Written by IEEE | November 8, 2016 | Updated: March 30, 2017
Ben Goertzel of Hanson Robotics and Andra Keay of Silicon Valley Robotics took the AutoTech – Talk Robot stage at Web Summit to debate robotics — whether or not they should bond with humans emotionally and socially.
Goertzel is in favor of positive interaction between humans and AI. He compared the way humans interact to how robots are programmed — we’re programmed by evolution, and robots are programmed by humans. His argument was that humans can intelligently program robots to learn about loving behavior.
On the topic of robotics who have human-like expressions and aesthetics, Goertzel explains that “it’s a matter of personal taste and preference,” but that he understands people who prefer the film-like AI as much as he does human-like.
Andra Keay took the opposite stance, explaining that she feels humanoid robots are a “dangerous, deceptive and evolutionary dead-end.” Keay’s argument stems from regulation — just because we can build humanoid robots doesn’t mean we should. It’s a question of ethics, privacy, etc. when your likeness can be transferred to a robot’s appearance. Keay calls into question who’s at the end of the humanoid robots and where the data is going — saying that she fears humanoid robotic pursuits would damage the broader robotics industry.
Goertzel says that to regulate consumer products that are in demand is ultimately a bad idea — one that he calls more terrifying than humanoid robots. His ultimate defends is founded on freedom for consumer choice, and one that will help with the overall transition to AI in our everyday lives.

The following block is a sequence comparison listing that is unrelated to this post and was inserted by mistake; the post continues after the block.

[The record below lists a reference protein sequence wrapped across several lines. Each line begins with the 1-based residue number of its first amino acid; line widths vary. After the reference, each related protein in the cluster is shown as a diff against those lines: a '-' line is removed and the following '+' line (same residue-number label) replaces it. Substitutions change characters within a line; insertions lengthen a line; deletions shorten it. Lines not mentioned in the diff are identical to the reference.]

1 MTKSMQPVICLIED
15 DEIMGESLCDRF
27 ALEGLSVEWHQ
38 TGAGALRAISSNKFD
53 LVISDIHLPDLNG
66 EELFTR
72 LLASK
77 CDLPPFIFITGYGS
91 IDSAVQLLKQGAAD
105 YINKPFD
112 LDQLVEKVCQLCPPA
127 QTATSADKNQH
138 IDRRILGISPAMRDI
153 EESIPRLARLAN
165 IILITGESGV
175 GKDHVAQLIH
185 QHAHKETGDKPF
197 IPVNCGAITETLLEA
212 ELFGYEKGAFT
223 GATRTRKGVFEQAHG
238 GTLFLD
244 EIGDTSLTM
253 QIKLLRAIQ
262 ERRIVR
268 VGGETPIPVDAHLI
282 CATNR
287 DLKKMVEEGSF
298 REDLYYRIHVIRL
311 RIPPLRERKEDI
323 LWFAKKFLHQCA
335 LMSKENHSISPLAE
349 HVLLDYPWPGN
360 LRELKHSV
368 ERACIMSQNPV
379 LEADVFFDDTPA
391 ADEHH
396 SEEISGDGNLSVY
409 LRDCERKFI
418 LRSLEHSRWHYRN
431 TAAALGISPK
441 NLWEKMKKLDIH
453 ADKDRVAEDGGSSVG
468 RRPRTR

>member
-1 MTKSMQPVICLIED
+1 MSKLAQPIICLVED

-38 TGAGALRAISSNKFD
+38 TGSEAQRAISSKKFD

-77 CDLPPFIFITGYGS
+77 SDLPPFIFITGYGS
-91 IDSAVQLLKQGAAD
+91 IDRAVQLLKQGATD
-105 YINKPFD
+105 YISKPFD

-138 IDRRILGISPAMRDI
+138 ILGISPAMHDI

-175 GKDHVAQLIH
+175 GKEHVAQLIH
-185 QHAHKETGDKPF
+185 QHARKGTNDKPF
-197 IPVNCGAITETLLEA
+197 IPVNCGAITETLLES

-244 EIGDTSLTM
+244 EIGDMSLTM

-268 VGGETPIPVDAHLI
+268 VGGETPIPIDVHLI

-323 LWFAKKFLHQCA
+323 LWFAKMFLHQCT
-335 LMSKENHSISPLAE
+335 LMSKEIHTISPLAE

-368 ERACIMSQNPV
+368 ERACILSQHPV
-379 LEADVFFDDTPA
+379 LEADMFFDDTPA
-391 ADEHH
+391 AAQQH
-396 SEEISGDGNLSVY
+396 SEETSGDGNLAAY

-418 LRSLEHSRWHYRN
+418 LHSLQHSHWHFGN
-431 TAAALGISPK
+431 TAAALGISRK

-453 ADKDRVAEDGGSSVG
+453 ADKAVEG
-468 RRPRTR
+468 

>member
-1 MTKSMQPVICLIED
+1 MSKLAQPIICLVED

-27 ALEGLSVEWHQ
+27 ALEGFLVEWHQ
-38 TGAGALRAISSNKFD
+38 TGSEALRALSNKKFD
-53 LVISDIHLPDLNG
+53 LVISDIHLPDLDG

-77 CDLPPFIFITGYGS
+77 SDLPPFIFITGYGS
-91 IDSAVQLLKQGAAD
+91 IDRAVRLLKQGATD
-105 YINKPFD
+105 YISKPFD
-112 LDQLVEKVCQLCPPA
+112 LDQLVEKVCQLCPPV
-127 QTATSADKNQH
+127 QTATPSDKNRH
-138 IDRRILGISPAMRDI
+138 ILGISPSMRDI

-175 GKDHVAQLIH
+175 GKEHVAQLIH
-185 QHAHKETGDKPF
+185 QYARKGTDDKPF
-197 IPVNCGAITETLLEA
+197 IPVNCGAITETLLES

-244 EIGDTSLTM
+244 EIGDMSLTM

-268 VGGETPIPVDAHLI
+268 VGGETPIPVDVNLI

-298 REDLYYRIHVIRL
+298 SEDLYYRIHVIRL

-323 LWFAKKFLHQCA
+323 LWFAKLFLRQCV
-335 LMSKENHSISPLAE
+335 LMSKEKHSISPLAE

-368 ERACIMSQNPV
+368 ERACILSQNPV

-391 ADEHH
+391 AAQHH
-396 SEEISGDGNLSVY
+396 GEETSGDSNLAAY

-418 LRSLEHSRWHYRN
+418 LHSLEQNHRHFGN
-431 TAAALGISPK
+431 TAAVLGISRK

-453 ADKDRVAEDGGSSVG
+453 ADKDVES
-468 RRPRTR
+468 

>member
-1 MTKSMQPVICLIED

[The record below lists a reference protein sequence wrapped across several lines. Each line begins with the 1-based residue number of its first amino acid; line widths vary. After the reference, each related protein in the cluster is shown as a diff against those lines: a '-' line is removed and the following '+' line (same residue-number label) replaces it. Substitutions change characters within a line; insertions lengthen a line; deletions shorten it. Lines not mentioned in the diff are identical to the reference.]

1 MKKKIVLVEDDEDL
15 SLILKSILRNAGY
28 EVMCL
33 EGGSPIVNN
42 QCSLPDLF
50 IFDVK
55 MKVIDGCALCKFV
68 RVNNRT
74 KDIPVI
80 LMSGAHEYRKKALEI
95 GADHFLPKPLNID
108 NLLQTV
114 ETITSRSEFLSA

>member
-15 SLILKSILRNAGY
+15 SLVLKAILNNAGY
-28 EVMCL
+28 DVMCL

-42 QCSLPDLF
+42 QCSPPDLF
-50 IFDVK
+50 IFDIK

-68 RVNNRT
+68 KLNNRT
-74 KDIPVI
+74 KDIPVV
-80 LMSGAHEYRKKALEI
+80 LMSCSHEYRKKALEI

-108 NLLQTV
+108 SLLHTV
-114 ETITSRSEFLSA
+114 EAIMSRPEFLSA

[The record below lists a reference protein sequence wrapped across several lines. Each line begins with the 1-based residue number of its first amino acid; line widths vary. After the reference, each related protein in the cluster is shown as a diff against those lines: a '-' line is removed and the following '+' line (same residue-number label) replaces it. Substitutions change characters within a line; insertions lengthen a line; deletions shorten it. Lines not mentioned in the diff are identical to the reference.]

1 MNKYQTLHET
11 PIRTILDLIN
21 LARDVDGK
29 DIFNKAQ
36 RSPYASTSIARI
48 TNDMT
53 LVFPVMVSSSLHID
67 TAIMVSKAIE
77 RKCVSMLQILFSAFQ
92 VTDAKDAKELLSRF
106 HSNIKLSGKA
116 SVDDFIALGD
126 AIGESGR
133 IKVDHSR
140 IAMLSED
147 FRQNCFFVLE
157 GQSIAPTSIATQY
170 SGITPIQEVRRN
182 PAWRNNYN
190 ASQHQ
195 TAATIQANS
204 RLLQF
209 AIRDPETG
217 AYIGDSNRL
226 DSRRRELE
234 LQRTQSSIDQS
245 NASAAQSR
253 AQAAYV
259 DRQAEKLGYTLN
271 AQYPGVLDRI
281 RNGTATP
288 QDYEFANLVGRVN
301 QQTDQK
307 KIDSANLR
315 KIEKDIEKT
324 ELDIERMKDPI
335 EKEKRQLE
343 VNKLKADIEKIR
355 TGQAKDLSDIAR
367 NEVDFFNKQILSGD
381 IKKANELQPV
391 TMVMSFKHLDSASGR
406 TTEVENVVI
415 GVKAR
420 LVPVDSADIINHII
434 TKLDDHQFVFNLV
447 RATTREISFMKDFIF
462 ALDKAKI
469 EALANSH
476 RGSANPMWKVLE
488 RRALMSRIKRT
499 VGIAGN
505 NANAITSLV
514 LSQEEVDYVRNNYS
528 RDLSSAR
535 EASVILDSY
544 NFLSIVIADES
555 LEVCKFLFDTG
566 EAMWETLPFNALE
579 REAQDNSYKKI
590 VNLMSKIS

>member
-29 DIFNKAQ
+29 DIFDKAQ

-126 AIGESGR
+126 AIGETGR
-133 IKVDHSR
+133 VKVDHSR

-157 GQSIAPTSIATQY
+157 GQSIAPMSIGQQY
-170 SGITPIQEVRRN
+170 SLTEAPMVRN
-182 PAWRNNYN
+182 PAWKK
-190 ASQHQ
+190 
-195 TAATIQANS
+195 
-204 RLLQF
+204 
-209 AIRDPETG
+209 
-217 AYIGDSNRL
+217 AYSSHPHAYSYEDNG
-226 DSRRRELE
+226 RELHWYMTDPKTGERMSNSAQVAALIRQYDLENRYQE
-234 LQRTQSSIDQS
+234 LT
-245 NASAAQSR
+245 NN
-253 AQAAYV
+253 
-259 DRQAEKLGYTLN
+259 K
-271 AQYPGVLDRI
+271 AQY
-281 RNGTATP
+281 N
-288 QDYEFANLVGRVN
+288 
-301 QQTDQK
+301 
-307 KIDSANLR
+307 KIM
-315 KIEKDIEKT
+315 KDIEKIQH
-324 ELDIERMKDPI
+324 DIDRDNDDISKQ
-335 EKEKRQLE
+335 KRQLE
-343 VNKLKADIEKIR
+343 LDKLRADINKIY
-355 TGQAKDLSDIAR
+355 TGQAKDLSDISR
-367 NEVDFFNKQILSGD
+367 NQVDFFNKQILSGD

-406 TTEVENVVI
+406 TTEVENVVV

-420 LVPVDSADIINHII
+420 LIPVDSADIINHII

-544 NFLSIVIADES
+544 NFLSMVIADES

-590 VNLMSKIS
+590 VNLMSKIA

Keay disagrees on the principle of over-promise; the technology simply cannot live up to the expectations it faces at this time. She equates C3PO and R2D2-style robots from the Star Wars franchise as a more transparent option for consumer-level robots.
Both panelists agree on the importance of democratizing technology, with Keay going on to explain just how expensive humanoid robots are, and how that alone introduces privilege and disadvantage.
Goertzel’s closing argument was essentially the same as his initial statement on the stance of personal freedom. Keay’s argument isn’t so dissimilar and routes back to a foundation of ethical design guidelines. She campaigns for the idea of transparency, saying that humanoid robots shouldn’t be built unless they become essential.
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